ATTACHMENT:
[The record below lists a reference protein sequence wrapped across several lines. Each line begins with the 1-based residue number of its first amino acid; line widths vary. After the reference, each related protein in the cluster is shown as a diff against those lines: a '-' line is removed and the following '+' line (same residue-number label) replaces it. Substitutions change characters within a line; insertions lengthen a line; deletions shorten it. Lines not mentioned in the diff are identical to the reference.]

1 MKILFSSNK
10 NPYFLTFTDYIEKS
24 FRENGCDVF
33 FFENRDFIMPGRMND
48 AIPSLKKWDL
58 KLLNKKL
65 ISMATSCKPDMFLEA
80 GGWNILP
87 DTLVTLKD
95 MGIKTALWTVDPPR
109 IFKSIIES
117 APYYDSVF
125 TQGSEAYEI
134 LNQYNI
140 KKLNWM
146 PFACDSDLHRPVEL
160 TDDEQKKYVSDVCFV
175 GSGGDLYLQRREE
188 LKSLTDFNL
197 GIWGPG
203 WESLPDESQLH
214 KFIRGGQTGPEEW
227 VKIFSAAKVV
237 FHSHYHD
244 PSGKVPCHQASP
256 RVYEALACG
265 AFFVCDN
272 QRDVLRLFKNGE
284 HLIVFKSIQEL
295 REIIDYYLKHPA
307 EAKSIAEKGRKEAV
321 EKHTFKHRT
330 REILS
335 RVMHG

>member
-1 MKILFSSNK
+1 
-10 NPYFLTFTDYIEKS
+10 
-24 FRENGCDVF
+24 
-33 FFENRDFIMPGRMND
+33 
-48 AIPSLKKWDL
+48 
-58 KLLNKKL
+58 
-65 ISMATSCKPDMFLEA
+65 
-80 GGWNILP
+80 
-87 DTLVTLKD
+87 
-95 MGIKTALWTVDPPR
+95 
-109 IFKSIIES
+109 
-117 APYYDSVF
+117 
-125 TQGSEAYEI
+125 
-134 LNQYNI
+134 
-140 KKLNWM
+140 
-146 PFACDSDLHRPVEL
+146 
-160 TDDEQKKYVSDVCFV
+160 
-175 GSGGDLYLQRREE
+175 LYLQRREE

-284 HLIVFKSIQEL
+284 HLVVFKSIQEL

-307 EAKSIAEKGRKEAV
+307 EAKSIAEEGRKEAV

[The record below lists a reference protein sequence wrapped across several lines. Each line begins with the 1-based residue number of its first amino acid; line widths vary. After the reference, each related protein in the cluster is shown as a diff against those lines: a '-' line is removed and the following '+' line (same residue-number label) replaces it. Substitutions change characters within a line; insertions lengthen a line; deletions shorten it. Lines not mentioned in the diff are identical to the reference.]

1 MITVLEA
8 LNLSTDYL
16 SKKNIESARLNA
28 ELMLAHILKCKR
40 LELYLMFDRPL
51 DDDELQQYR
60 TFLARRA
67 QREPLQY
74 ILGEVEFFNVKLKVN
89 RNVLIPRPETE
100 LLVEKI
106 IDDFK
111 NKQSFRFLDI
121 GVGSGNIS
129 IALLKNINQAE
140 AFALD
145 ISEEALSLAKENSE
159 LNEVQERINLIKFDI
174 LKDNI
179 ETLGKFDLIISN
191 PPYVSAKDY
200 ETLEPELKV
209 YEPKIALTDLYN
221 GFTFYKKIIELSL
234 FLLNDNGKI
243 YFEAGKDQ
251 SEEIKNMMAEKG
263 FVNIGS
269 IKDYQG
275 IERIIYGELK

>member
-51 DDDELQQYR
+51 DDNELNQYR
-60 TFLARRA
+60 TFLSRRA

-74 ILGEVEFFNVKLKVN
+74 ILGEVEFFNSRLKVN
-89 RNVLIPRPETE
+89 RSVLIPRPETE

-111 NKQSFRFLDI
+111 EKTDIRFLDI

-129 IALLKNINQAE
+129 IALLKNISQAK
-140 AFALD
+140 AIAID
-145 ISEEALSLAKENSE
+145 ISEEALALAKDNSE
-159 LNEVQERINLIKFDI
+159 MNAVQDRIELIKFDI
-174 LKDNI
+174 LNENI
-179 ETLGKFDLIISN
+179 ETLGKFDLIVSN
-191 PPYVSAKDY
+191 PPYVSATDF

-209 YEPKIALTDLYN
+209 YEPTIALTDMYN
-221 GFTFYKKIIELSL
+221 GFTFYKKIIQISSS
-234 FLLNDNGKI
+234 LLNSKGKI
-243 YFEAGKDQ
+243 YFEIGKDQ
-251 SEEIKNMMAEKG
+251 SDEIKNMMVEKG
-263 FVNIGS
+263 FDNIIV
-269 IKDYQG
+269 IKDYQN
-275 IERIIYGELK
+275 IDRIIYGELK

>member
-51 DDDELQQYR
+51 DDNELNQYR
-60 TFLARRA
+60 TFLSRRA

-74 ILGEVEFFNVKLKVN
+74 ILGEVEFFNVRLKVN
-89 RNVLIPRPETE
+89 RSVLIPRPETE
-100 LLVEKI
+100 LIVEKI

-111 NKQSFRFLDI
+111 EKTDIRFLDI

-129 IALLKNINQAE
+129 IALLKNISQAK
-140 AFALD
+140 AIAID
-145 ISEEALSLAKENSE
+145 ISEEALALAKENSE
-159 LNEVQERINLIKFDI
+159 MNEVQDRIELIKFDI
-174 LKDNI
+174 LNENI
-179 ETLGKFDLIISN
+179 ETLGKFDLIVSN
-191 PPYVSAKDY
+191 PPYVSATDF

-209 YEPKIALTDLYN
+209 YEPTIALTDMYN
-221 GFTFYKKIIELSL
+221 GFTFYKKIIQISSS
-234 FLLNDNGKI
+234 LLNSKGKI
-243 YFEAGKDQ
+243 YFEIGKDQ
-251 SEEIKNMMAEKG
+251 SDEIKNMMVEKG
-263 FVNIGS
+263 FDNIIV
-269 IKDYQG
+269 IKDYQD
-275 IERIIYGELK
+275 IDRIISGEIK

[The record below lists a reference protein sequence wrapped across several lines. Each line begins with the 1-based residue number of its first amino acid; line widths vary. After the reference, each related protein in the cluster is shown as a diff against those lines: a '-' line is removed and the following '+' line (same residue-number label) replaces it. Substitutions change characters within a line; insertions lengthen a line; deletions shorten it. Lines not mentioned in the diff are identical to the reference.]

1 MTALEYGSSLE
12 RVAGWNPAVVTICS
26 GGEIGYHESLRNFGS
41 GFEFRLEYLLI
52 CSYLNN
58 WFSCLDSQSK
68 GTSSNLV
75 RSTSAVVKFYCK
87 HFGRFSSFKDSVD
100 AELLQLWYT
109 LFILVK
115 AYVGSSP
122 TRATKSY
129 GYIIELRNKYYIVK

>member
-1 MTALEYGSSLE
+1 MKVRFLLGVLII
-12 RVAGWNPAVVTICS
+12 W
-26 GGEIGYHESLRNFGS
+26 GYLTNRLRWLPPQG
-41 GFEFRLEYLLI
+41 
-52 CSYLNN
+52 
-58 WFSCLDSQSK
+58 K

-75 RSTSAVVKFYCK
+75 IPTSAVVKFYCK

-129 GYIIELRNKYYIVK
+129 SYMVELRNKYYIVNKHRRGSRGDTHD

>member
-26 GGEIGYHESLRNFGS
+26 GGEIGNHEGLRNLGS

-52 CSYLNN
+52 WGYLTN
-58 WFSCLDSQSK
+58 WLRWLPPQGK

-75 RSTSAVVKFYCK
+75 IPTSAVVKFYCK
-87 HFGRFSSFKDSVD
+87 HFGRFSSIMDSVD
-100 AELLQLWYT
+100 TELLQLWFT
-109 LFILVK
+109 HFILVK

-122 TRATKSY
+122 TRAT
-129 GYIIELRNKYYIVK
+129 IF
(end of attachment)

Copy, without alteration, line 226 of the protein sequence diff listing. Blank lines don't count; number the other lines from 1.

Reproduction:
+26 GGEIGNHEGLRNLGS